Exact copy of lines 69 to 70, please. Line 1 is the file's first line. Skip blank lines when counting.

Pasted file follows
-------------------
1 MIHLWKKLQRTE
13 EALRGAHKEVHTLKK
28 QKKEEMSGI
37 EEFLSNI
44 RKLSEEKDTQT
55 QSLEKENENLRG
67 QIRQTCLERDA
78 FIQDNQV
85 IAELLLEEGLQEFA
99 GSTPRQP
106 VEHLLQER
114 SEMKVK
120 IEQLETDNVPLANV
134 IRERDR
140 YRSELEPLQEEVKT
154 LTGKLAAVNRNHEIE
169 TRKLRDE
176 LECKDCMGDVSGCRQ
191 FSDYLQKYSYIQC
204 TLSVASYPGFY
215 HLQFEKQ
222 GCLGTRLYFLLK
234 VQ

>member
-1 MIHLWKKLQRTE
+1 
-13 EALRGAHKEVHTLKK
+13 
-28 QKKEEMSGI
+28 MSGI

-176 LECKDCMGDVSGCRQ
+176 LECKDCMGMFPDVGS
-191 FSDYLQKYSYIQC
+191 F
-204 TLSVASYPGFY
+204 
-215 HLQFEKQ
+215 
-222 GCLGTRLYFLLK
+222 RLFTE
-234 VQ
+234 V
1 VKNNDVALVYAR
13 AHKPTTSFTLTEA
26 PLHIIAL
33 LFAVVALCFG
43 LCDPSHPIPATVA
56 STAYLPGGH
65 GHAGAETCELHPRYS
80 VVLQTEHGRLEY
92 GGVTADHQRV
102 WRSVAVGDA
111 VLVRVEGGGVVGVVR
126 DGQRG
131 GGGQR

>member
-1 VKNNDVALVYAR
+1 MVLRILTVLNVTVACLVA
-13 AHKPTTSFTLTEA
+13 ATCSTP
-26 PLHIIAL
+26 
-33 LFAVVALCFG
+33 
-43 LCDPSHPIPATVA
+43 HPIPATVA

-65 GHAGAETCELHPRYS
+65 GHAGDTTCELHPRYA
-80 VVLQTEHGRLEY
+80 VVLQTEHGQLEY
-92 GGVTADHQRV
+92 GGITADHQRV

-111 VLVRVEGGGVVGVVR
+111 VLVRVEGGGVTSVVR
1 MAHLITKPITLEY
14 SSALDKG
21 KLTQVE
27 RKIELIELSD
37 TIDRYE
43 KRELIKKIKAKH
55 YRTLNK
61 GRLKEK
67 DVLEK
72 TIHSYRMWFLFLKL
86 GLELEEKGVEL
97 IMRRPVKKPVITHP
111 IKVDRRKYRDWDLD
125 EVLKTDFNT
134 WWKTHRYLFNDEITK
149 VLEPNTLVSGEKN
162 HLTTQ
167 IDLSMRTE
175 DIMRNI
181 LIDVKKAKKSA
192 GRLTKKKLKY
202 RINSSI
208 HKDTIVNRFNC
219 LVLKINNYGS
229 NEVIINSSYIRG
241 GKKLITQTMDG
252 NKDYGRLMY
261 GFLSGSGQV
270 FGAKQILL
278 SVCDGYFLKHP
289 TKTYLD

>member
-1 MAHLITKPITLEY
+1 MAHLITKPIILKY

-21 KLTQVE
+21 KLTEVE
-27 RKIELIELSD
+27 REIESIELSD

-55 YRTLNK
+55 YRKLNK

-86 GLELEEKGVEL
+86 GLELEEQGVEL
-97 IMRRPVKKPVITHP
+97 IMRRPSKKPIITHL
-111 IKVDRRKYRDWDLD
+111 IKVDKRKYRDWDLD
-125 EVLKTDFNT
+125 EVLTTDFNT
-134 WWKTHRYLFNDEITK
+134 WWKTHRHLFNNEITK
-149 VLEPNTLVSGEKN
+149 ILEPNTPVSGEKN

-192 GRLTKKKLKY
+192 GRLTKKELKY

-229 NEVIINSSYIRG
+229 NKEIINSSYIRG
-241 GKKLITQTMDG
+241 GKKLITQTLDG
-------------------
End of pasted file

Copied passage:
-80 VVLQTEHGRLEY
+80 VVLQTEHGQLEY